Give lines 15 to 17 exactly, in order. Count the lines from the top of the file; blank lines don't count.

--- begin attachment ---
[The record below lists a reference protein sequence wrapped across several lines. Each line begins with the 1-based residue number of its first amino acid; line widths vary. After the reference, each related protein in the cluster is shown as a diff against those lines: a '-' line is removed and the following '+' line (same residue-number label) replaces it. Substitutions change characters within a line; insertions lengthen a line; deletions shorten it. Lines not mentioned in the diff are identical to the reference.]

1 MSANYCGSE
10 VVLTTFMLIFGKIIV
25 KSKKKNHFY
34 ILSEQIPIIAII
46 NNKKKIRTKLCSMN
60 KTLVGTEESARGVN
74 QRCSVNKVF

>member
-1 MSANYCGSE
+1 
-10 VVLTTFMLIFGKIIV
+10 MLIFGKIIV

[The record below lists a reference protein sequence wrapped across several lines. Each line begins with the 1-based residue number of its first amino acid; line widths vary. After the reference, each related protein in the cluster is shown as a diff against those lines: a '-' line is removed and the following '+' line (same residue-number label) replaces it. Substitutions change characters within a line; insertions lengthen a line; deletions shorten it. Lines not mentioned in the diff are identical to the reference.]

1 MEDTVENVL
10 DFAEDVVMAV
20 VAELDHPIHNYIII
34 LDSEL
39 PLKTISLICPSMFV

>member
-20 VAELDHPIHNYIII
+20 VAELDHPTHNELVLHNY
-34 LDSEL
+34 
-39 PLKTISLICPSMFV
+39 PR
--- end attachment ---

1 MEDTVENVL
10 DFAEDVVMAV
20 VAELDHPIHNYIII